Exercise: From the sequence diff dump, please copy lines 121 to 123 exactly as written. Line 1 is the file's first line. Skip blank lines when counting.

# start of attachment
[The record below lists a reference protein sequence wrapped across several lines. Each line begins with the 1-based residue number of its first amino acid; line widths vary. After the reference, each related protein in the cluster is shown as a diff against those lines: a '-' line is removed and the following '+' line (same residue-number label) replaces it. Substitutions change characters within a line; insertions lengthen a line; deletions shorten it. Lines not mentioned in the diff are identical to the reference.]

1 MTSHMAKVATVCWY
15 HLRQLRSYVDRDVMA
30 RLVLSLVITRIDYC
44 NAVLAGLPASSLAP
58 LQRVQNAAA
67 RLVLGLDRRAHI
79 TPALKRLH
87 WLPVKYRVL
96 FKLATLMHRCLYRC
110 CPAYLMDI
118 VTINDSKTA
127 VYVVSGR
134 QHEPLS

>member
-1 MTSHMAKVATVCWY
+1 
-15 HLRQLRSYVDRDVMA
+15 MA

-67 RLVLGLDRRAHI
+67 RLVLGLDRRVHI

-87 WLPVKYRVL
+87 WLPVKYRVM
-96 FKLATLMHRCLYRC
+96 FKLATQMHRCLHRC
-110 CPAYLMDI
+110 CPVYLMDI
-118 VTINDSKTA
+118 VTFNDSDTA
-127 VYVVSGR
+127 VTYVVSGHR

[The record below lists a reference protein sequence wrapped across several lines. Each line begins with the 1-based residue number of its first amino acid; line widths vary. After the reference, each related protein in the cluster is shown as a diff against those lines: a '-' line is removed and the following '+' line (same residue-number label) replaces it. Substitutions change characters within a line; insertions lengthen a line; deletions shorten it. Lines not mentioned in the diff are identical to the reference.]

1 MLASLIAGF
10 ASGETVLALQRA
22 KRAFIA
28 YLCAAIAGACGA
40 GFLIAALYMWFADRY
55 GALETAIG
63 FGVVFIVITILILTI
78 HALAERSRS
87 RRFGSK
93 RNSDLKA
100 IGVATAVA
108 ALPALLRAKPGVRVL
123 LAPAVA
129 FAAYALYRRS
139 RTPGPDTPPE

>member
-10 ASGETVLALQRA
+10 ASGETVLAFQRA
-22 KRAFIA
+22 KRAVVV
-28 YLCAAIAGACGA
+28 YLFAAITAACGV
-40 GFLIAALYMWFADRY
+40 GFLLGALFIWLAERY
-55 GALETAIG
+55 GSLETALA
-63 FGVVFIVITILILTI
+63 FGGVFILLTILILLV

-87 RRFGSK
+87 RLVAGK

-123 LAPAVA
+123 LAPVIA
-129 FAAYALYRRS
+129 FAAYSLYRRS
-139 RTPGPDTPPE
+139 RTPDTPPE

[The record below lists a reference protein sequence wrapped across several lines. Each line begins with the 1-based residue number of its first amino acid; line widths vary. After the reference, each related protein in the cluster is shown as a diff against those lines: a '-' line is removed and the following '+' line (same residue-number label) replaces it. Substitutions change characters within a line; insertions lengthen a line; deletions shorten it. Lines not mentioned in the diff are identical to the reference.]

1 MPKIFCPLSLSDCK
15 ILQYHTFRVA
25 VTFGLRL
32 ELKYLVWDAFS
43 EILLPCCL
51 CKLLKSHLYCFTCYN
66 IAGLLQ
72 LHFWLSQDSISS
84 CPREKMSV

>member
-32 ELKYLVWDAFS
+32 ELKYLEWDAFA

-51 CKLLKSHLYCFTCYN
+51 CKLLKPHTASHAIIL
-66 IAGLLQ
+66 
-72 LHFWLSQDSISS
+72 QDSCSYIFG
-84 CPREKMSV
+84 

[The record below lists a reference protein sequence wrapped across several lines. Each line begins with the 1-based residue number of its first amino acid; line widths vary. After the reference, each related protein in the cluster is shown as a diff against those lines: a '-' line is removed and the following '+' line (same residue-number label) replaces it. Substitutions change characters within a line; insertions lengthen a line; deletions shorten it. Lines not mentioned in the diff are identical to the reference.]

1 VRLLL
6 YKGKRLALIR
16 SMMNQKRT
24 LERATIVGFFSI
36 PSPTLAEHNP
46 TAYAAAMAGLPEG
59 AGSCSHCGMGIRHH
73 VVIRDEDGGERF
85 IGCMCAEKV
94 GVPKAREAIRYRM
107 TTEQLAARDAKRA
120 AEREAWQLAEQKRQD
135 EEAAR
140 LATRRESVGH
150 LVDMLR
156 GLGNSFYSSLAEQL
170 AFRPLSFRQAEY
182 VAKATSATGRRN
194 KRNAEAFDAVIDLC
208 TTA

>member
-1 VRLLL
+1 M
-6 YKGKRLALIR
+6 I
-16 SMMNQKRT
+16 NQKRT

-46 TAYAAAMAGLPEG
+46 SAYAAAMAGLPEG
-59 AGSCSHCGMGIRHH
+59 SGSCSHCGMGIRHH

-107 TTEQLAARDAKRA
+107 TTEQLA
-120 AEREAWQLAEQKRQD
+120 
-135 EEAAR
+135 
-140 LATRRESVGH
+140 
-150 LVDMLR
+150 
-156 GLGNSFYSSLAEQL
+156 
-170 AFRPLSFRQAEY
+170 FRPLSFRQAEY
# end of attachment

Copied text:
+59 SGSCSHCGMGIRHH

-107 TTEQLAARDAKRA
+107 TTEQLA